6. Hi, just wondering what the recommended dosage for turmeric would be? Is there any special way to prepare it, or just add the powder to homemade food? Thanks so much, I love this website! So informative...you really have a gift :)

    ReplyDelete
    Replies
    1. Thank you :>) Add the turmeric to food at meal time. Dosage is by body weight. Turmeric should be given with coconut oil - this increases the bioavailablity of the turmeric allowing the body to better absorb the healthful properties. You can choose to add turmeric to just one meal a day or add it to both. Powder form or fresh minced root.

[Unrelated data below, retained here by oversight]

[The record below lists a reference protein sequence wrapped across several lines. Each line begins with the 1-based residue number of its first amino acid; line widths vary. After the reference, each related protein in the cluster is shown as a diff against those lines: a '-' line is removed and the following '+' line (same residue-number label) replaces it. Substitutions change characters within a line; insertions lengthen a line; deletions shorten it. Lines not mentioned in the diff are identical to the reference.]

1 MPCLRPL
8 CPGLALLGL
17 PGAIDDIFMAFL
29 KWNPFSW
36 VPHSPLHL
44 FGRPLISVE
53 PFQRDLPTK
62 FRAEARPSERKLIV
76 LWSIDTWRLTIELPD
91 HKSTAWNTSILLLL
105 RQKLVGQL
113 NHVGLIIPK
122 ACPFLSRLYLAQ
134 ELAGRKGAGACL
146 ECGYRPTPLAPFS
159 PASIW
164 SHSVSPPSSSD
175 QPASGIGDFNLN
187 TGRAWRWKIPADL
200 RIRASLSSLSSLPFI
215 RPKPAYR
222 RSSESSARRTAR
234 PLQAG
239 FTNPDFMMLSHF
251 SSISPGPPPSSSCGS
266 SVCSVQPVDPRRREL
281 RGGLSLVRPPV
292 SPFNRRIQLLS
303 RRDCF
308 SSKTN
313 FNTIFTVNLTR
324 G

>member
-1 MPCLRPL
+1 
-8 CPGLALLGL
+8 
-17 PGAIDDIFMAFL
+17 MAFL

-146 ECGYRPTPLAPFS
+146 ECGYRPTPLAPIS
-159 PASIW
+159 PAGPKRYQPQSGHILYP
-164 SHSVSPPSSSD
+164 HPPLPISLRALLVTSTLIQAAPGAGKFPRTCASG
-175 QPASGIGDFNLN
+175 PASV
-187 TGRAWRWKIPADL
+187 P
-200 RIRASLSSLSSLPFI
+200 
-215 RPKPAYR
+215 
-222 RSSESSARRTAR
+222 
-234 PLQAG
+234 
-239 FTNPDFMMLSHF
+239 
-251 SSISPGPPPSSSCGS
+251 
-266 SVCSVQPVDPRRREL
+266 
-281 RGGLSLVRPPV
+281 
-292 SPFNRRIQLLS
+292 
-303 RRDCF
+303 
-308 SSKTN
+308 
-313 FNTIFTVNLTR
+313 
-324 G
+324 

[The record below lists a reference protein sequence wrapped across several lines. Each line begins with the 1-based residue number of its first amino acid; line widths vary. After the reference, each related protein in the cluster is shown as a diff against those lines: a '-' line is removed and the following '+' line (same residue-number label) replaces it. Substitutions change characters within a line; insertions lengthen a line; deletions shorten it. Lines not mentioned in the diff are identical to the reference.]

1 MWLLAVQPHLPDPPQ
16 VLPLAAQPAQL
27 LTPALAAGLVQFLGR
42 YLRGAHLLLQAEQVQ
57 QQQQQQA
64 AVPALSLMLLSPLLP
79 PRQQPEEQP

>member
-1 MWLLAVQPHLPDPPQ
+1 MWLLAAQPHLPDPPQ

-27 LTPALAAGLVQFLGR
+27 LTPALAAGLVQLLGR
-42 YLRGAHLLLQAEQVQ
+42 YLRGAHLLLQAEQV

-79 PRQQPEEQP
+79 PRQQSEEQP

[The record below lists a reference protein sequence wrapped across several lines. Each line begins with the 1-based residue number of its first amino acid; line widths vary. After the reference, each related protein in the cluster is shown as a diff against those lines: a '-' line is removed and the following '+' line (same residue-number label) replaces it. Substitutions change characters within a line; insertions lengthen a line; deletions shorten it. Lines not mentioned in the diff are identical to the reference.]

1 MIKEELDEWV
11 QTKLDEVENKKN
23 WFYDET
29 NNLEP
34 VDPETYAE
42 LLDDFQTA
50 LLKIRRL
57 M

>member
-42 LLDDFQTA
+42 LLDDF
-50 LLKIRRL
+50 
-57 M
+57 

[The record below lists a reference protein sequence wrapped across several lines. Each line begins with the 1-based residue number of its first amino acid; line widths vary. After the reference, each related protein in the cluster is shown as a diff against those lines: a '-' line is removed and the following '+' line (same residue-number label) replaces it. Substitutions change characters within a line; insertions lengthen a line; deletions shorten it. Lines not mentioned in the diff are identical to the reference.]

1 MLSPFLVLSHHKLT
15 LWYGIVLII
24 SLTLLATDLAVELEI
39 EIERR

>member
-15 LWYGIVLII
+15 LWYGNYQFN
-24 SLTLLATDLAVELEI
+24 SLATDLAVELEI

I recommend that you read these two articles -

      http://ottawavalleydogwhisperer.blogspot.ca/2012/11/turmeric-and-curcumin-good-for-your.html

      and

      http://ottawavalleydogwhisperer.blogspot.ca/2012/02/coconut-oil-is-good-for-your-dogs.html

      My dogs and cats get double doses of turmeric daily - so when I make a batch of their food turmeric is one of the ingredients used and I also add additional turmeric to their food at meal time along with coconut oil.

      See the article on turmeric for information on how to choose turmeric and dosage.

      Cheers, Karen

      Delete
  7. Would using a filter pitcher be acceptable for using tap water or would bottled be better? Purified or spring? I know not distilled.

    ReplyDelete
    Replies
    1. Filtered tap water is a good choice.
      40% of bottled water is simply tap water and if bottled in plastic non-BPA-free bottles makes bottles water a poor choice.